GLENDALE, Ariz. -- D.J. Peterson didn't get an invitation to Major League camp this spring, as the Mariners wanted to bring their 2013 first-round Draft pick back slowly after his jaw was shattered by a pitch last August, but the young third baseman got a shot in Thursday's Cactus League game against the White Sox and made the most of it.
The 22-year-old third baseman was one of several Minor League players who filled out the bench Thursday, and dropped an RBI single into center field in the seventh inning of a 7-4 victory at Camelback Ranch for his first hit with the big club.
"It felt great, just to have the opportunity after the big injury I had," said the former University of New Mexico standout. "For the skip to give me a chance to come up here and play was truly a blessing. It felt good. It felt awesome. I didn't square it up as I wanted to, but I got the monkey off my back."
Peterson, the organization's No. 3 ranked prospect in 2013, would have loved an invitation to the big league camp this spring, but he understood the Mariners' thinking. He's wearing a jaw protector that attaches to his batting helmet as a safeguard, but hasn't had any issues returning to action.
"It was a little nerve-wracking my first at-bat, but after that it's kind of like, it was a freak accident and something that happens to somebody maybe once in their lifetime and most people none," Peterson said. "It's a one in a million. So the nerves are gone and seeing the inside pitch is not a problem. I don't think about a thing. I'm just trying to help this team and drive in runs."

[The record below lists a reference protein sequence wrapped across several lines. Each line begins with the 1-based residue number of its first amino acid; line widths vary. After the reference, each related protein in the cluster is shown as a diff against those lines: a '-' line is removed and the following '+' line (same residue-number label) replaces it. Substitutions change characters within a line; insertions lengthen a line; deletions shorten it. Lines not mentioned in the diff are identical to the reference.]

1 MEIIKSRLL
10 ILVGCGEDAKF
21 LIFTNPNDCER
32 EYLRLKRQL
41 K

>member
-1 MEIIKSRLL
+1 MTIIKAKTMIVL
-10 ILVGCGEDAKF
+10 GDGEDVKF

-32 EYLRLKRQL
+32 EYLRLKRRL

He did that with his seventh-inning single, which he hopes is the first of many with the Mariners.
"I've been champing since I've been here, watching all these big leaguers get to do it every day," he said. "It's been awesome. Truly a blessing. And I feel honored they've given me a chance to get out here."
Peterson spent the early part of the game watching Kyle Seager's every move at third base, how he positioned himself, how the White Sox pitched to him, what pitches he was sitting on. Then he found himself playing the same position for the final four frames, and was still pinching himself afterward.
"To be honest, I still have nerves right now," he said before heading to catch the team bus. "I'm still shaking a little bit. It's awesome being around these big league guys. I've been watching some of these guys for five, six years. I'd be lying if I said I'm not nervous at all."
Greg Johns is a reporter for MLB.com. Follow him on Twitter @GregJohnsMLB as well as his Mariners Musings blog. This story was not subject to the approval of Major League Baseball or its clubs.